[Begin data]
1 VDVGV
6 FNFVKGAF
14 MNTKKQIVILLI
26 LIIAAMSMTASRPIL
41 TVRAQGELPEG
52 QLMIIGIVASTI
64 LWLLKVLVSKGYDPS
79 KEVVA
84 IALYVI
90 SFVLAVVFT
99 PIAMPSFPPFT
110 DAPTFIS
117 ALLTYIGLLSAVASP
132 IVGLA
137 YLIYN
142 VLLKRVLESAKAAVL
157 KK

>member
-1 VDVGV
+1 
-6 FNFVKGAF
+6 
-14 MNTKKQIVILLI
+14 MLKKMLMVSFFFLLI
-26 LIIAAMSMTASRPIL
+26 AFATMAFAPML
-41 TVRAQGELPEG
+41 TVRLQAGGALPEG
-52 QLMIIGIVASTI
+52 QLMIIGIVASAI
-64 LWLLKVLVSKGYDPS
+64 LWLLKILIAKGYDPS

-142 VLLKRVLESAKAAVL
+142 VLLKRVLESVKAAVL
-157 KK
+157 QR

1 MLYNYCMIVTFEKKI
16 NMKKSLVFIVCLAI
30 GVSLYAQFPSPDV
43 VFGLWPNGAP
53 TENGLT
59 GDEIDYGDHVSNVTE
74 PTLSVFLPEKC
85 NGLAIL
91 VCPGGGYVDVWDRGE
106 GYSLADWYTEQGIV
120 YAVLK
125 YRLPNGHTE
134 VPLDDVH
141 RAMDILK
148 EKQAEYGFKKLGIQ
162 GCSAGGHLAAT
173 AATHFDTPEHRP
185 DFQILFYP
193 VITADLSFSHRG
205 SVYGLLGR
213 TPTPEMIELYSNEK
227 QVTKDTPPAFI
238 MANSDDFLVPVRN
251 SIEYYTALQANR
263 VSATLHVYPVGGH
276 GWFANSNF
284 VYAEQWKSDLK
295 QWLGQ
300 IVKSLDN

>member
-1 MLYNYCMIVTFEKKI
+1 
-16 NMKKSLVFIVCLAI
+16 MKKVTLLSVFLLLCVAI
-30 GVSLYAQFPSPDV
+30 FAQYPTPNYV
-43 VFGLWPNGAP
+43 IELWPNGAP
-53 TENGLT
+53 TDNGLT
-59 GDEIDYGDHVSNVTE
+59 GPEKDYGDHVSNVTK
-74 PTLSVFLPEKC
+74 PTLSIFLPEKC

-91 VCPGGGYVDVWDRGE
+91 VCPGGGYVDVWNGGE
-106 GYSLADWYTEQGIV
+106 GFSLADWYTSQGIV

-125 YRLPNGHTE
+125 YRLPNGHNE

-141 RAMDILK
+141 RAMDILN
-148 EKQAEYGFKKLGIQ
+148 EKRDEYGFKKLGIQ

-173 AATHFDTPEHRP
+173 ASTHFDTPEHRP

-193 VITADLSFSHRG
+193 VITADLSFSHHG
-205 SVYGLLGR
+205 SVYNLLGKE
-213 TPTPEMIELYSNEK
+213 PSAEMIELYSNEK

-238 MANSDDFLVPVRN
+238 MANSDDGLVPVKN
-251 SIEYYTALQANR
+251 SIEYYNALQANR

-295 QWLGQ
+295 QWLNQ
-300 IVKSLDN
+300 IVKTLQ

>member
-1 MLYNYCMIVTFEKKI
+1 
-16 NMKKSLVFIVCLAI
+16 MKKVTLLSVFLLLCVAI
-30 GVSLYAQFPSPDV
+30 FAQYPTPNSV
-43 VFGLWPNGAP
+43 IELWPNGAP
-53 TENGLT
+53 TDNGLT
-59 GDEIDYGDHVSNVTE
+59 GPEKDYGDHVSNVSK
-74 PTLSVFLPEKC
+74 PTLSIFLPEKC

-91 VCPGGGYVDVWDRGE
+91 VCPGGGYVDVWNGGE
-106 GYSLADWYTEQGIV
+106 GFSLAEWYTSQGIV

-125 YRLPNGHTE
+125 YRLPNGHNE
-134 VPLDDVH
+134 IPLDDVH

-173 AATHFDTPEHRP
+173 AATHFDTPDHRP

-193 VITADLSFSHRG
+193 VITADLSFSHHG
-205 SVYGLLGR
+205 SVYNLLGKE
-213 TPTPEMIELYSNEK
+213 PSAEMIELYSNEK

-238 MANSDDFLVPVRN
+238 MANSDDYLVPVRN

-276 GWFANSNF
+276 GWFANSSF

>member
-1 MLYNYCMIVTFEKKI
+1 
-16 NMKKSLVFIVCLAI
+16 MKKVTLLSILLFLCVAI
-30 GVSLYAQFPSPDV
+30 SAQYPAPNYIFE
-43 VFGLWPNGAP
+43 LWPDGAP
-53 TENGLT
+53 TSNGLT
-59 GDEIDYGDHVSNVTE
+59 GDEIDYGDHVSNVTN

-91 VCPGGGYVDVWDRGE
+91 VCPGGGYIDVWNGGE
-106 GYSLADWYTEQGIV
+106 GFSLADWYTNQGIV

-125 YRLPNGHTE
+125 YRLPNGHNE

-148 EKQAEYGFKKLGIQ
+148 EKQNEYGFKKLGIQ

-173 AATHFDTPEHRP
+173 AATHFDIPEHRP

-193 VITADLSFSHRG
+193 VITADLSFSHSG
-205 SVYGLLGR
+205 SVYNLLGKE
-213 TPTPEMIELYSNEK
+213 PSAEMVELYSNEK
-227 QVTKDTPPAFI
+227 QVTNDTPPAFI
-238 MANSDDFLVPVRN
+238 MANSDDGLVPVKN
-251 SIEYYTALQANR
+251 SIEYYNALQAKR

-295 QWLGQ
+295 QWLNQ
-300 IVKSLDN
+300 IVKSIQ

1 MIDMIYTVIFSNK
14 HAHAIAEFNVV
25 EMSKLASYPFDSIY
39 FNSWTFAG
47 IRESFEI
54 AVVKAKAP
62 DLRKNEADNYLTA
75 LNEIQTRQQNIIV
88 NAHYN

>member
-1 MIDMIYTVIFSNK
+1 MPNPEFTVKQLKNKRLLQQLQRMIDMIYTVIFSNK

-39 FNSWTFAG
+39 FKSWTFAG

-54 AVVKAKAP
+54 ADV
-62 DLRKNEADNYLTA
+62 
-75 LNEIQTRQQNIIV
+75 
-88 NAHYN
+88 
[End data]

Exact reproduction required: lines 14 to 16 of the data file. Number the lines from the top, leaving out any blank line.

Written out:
132 IVGLA
137 YLIYN
142 VLLKRVLESAKAAVL